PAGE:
Action against domestic violence doesn’t stop at 16 days

This article discusses domestic and family violence, abuse, and trauma. Information about support and resources is provided at the end of the article.

Every year since 1991, people around the world have campaigned for 16 days to raise awareness about domestic and family violence. 

Running from November 25, the International Day for the Elimination of Violence Against Women, through to Human Rights Day on December 10, the 16 Days of Activism against Gender-Based Violence campaign has brought attention to a problem that continues to take the lives of women and children across the globe. 

It’s a critically important movement, however according to Associate Professor in Forensic Science Dr Paola Magni, action should not stop after 16 days. 

“We need to keep the momentum going, 16 days is great, but it’s not enough,” the Murdoch University researcher said at the launch of the Red Shoes Australia art installation in Kalgoorlie-Boulder on day one of the 16 days.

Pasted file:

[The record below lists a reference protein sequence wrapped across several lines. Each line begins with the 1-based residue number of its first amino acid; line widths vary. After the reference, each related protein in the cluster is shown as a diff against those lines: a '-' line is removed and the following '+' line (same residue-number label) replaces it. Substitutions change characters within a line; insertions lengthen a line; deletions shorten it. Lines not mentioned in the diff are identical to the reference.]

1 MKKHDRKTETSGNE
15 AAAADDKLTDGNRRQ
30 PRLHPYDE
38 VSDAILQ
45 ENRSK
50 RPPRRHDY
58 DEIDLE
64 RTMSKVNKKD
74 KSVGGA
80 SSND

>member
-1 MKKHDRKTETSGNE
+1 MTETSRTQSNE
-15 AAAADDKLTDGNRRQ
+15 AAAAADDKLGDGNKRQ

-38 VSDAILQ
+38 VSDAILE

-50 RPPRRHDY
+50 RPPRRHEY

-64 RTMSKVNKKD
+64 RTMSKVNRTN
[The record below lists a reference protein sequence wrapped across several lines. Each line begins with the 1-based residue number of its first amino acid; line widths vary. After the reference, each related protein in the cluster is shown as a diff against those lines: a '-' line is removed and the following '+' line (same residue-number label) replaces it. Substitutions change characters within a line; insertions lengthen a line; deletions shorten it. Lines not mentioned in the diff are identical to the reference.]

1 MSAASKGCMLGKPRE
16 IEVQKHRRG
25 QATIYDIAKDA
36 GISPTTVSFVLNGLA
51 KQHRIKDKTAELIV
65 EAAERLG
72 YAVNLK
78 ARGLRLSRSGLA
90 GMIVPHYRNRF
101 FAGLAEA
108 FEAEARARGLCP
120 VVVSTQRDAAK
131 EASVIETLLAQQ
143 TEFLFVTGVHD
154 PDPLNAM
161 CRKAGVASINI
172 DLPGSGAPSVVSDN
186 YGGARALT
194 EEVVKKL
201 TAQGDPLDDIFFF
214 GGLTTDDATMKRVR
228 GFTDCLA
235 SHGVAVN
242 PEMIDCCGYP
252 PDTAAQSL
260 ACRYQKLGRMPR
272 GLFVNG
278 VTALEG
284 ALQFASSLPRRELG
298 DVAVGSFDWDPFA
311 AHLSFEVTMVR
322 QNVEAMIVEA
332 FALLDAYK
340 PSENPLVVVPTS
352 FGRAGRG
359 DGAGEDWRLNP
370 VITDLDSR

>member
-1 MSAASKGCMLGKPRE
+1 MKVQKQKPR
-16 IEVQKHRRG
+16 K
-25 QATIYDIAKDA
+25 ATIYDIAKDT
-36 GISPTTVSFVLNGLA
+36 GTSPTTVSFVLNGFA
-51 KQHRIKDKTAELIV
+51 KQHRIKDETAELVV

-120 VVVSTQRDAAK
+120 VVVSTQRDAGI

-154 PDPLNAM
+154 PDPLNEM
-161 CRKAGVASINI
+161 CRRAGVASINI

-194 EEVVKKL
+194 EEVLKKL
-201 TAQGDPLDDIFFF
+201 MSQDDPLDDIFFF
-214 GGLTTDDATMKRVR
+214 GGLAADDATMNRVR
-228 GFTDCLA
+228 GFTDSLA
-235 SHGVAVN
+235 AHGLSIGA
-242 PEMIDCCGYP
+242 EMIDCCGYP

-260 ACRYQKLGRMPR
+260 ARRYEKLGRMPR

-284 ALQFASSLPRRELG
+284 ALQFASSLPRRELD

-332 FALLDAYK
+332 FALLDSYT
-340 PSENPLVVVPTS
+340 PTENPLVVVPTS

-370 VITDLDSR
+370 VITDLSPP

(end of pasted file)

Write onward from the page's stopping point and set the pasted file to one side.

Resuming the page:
“Everyone is here today as a memory of their beloved, or as a survivor - and we are all together here to say ‘stop’ to gender-based violence,” she said. 

But stop is not a signal, stop is a mission.” 

Los Zapatos Rojos (The Red Shoes) is a collaborative art installation designed by Mexican artist Elina Chauvet that involves laying out pairs of red shoes to represent the women, children and others that have lost their lives to gender-based violence.